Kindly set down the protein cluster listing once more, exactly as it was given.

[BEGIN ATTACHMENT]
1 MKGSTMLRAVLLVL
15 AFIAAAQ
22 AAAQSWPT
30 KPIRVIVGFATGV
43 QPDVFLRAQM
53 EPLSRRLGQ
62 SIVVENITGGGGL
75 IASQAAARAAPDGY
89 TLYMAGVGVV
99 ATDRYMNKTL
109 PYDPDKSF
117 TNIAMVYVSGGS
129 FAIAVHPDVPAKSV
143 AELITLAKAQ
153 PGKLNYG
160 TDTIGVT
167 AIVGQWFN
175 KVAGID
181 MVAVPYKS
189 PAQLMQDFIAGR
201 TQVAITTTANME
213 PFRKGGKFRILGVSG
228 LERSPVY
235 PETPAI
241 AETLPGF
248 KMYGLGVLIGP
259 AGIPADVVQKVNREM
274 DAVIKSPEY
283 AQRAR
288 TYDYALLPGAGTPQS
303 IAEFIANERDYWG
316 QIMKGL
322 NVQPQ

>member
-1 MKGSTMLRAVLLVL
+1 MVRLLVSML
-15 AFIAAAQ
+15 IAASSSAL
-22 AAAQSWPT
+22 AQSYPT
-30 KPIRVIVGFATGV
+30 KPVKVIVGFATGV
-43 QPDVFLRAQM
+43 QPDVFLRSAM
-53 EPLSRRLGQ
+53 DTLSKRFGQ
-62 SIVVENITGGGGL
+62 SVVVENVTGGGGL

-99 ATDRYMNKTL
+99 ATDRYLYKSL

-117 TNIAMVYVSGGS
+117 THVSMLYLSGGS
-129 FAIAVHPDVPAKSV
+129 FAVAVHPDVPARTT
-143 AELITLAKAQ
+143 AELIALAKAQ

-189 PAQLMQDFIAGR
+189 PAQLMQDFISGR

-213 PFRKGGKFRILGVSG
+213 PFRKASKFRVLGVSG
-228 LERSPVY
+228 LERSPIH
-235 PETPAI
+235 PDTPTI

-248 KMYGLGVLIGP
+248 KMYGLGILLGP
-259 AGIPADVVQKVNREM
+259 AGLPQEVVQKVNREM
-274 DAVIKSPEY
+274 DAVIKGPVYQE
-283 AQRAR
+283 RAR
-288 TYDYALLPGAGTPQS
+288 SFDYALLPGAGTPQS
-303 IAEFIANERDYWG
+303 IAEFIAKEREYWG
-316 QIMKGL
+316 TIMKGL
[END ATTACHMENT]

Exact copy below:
1 MKGSTMLRAVLLVL
15 AFIAAAQ
22 AAAQSWPT
30 KPIRVIVGFATGV
43 QPDVFLRAQM
53 EPLSRRLGQ
62 SIVVENITGGGGL
75 IASQAAARAAPDGY
89 TLYMAGVGVV
99 ATDRYMNKTL
109 PYDPDKSF
117 TNIAMVYVSGGS
129 FAIAVHPDVPAKSV
143 AELITLAKAQ
153 PGKLNYG
160 TDTIGVT
167 AIVGQWFN
175 KVAGID
181 MVAVPYKS
189 PAQLMQDFIAGR
201 TQVAITTTANME
213 PFRKGGKFRILGVSG
228 LERSPVY
235 PETPAI
241 AETLPGF
248 KMYGLGVLIGP
259 AGIPADVVQKVNREM
274 DAVIKSPEY
283 AQRAR
288 TYDYALLPGAGTPQS
303 IAEFIANERDYWG
316 QIMKGL
322 NVQPQ

>member
-1 MKGSTMLRAVLLVL
+1 MVRLLVSML
-15 AFIAAAQ
+15 IAASSSAL
-22 AAAQSWPT
+22 AQSYPT
-30 KPIRVIVGFATGV
+30 KPVKVIVGFATGV
-43 QPDVFLRAQM
+43 QPDVFLRSAM
-53 EPLSRRLGQ
+53 DTLSKRFGQ
-62 SIVVENITGGGGL
+62 SVVVENVTGGGGL

-99 ATDRYMNKTL
+99 ATDRYLYKSL

-117 TNIAMVYVSGGS
+117 THVSMLYLSGGS
-129 FAIAVHPDVPAKSV
+129 FAVAVHPDVPARTT
-143 AELITLAKAQ
+143 AELIALAKAQ

-189 PAQLMQDFIAGR
+189 PAQLMQDFISGR

-213 PFRKGGKFRILGVSG
+213 PFRKASKFRVLGVSG
-228 LERSPVY
+228 LERSPIH
-235 PETPAI
+235 PDTPTI

-248 KMYGLGVLIGP
+248 KMYGLGILLGP
-259 AGIPADVVQKVNREM
+259 AGLPQEVVQKVNREM
-274 DAVIKSPEY
+274 DAVIKGPVYQE
-283 AQRAR
+283 RAR
-288 TYDYALLPGAGTPQS
+288 SFDYALLPGAGTPQS
-303 IAEFIANERDYWG
+303 IAEFIAKEREYWG
-316 QIMKGL
+316 TIMKGL